Boatload of research from Minnesota

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Editor’s note: The following research summaries were provided by Noah Litherland, assistant professor and dairy cattle extension specialist at the University of Minnesota. The research was presented this past summer at joint annual meeting of the American Dairy Science Association and the American Society of Animal Science.

Transition cow nutrition and health

Title: Low cost on-farm predictors of individual cows risk for ketosis.
Authors:
Z. Sawall and N. B. Litherland
Objectives:
To develop a tool to predict cows at risk for subclinical ketosis.
Summary:
We developed a model we call "Pre-K" (predicting ketosis). This model uses body condition score and colostrum yield to predict cows at risk for subclinical ketosis. Using 200 cows in the University herd, Pre-K accurately identified 80% of cows that developed subclinical ketosis.
Take home message:
Cows with high body condition score have greater potential for body fat mobilization after calving. Colostrum yield is a good early predictor of energy demands (cows with high colostrum yield seem to produce more milk in early lactation). Cows with a body condition score over 3.5 and colostrum yield greater than 16 pounds are at risk for subclinical ketosis. Identifying and treating at risk cows for subclinical ketosis after calving may increase milk yield and decrease ketosis risk.

Title: Using early lactation milk fat to true protein ratio to evaluate transition cow success.
Authors:
Z. Sawall and N. B. Litherland
Objectives:
To determine if milk fat:protein greater than 1.4 is a valid predictor of cows at risk for ketosis.
Summary:
Cows with a fat:protein greater than 1.4 had an average blood ketone concentration indicative of cows with subclinical ketosis, fatty liver, and lost more body weight after calving.

Title: Effects of varying transition cow dietary starch concentration and supplementation with propionate producing direct fed bacteria on transition cow performance and metabolism.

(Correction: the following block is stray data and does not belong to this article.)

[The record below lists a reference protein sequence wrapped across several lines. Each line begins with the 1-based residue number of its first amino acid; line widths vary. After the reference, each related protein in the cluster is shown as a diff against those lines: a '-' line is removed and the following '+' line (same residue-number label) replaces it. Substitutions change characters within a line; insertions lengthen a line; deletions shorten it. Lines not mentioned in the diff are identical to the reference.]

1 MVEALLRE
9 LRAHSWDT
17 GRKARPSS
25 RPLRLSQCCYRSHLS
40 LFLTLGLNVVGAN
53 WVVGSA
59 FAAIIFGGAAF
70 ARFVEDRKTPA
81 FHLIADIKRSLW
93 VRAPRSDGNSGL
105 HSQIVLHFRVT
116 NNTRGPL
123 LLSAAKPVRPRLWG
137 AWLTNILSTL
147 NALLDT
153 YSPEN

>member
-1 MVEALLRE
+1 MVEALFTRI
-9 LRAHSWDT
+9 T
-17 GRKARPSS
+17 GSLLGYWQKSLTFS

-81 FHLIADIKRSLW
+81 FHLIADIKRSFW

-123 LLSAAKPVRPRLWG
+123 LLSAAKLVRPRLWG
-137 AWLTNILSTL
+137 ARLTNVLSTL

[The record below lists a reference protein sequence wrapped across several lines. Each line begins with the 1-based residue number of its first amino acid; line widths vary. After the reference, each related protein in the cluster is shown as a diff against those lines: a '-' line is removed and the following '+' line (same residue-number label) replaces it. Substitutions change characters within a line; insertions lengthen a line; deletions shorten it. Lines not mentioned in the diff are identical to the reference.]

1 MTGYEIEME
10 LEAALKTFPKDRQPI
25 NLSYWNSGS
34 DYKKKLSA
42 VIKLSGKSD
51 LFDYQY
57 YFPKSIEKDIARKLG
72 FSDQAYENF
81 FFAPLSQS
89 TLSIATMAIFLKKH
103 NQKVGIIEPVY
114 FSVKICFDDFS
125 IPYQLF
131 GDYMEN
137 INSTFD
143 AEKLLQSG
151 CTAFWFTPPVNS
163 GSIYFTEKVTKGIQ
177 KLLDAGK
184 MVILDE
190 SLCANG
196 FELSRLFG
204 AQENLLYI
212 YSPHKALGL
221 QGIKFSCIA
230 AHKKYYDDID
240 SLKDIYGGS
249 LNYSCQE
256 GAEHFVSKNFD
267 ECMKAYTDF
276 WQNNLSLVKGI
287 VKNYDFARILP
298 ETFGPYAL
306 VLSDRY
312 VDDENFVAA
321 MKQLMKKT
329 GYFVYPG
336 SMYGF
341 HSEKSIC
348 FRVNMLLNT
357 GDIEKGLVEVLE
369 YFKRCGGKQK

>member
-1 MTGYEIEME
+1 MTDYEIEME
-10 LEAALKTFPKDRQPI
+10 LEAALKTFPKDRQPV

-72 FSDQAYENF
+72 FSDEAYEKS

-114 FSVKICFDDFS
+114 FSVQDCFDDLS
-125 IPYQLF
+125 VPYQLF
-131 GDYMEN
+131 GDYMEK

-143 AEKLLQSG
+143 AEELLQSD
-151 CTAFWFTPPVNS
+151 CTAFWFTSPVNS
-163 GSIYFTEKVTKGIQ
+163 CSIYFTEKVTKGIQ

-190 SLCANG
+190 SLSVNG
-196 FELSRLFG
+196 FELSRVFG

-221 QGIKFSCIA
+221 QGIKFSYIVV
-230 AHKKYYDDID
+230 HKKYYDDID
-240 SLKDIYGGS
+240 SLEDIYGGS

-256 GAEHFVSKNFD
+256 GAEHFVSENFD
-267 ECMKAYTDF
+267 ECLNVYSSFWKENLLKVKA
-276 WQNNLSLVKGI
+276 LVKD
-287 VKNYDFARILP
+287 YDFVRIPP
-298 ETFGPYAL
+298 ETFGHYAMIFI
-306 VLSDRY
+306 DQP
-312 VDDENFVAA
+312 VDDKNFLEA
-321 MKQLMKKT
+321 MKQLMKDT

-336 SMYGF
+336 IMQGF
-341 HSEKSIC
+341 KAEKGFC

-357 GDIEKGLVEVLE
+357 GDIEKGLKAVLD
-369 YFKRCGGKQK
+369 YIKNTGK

Authors:
Z. Sawall, T. Parrott, W. Weich, D. Lobao da Silva, and N.B. Litherland.
Objectives:
To determine the effects of feeding direct fed microbial (DFM) and varying starch amount (20 vs. 29%) on feed intake, energy balance, and milk yield in transition cows.
Background:
Early lactation cows have greater feed intake and milk production when fed a reduced starch diet during early lactation. Feeding a high starch diet, similar to that typically fed to high producing cows, may not be ideal for fresh cows. Propionate, a volatile fatty acid produced by rumen bacteria is used to make glucose in the liver and is then converted to milk sugar (lactose) in the mammary gland.
Summary:
Starch concentration did not affect milk yield or feed intake, but tended to increase blood ketones. Propionate producing DFM increased feed efficiency during early lactation. The combination of a high starch diet and DFM resulted in the greatest milk production, but the increase in milk production did not occur until week 5 of lactation.
Take home message:
Low starch diets resulted in similar milk production in the first month of lactation compared to high starch diets. Fresh cow diets should optimize fiber digestion (good quality forage and avoid high starch diets). A pen dedicated to fresh cows allows producers to feed a diets specific to meet fresh cow needs.

Title: Effects of varying early lactation dietary starch concentration on first calf heifer performance and health.
Authors:
Z. Sawall, T. Parrott, W. Weich, D. Lobao da Silva, and N.B. Litherland.
Objectives:
To determine the effects of feeding 21 vs. 29% dietary starch on feed intake, milk yield, and body fat mobilization in first calf heifers.
Background:
Heifers represent a very important group and their early lactation nutrition and management has a significant impact on their first lactation performance.
Summary:
Varying dietary starch concentration did not alter feed intake. The high starch diet tended to increase yield of 3.5% fat corrected milk. High starch diets increased the risk of metritis, ketosis, and fatty liver after calving.
Take home message:
Low starch diets in early lactation reduce the risk of ketosis and fatty liver, but may also decrease milk production. High starch diets might impact first calf heifers more than cows.

Forage digestibility

Title: Effects of supplemental sugar on fiber digestibility of corn silage.
Authors:
D. Lobao da Silva and N. B. Litherland.
Objectives:
To evaluate the effects of varying source of supplemental sugar on fiber digestibility of corn silage.
Summary:
Pure sugars lactose and sucrose increased fiber digestibility over control. Due to their purity, both lactose and sucrose delivered the greatest amount of sugar indicating that the effect of sugar on rumen fiber digestion is dependent upon the concentration of sugar in the diet and also perhaps the chemical profile of the sugar.
Take home message:
The effects of supplemental dietary sugar on rumen fiber digestibility are dependent upon the concentration of the sugar in the diet and the potential fiber digestibility of forage in the diet.


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